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12th Annual Ina & Lewis Heafitz Endowed Lecture: Centering Indigenous Peoples & Nations in Land Protection & Conservation
August 25, 2022 @ 4:00 pm - 5:30 pm
In this year’s Ina and Lewis Heafitz Endowed Lecture, Dr. Darren Ranco will explore the opportunities for Wabanaki-led conservation in what is now Maine. He will share contemporary scholarship about Indigenous conservation practices, define the terminology used by Indigenous people for conservation work, and identify best practices for partnerships with environmental organizations and Indigenous peoples. Dr. Ranco will describe his efforts to develop a proactive, coordinated response to save the culturally and artistically essential brown ash tree from the invasive emerald ash borer, and how this collaborative work is leading to new strategies for informing public policy and establishing effective methods of bringing together diverse groups to address environmental threats.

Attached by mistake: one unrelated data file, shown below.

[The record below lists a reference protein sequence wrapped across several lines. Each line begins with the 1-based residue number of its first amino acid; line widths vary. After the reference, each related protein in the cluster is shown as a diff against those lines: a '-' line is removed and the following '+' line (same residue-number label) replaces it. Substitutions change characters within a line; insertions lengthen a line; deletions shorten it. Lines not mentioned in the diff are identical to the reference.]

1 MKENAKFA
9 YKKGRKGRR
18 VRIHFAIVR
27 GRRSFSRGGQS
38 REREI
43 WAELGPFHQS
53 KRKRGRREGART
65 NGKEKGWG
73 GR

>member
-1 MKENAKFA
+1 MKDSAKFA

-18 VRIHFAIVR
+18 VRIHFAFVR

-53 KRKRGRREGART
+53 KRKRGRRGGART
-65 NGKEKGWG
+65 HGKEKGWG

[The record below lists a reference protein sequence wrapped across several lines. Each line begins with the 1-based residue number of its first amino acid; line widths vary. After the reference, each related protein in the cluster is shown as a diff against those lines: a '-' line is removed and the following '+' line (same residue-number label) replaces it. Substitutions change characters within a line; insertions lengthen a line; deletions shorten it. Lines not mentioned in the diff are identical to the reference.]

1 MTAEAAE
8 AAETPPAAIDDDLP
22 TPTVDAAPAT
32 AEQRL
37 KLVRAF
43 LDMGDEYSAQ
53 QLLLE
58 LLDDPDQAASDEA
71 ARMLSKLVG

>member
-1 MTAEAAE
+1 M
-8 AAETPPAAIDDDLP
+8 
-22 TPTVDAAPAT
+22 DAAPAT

Please note that the day after this event, registration will open for access to an online recording of the program.
The Ina and Lewis Heafitz Endowed Lecture celebrates leading thinkers in horticulture, landscape design, sustainability, and more. These nationally-recognized speakers address cutting-edge and timely topics, presenting enriching talks centered around their work in nature-related fields. The annual lecture is free for all.
Darren J. Ranco, PhD, a citizen of the Penobscot Nation, is an Associate Professor of Anthropology and Chair of Native American Programs at the University of Maine. He has a Masters of Studies in Environmental Law from Vermont Law School and a PhD in Social Anthropology from Harvard University. His research focuses on the ways in which indigenous communities in the United States resist environmental destruction by using indigenous science, diplomacies, and critiques of liberalism to protect natural and cultural resources. He teaches classes on indigenous intellectual property rights, research ethics, environmental justice and tribal governance. As a citizen of the Penobscot Nation, he is particularly interested in how better research relationships can be made between universities, museums, Native and non-Native researchers, and indigenous communities.